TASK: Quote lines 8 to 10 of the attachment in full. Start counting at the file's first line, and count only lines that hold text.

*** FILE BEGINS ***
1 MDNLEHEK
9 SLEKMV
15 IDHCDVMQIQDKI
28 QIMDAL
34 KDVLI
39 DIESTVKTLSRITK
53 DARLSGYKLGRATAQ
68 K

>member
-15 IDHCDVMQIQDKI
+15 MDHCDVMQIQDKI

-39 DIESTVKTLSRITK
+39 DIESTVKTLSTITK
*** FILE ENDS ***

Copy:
68 K

>member
-15 IDHCDVMQIQDKI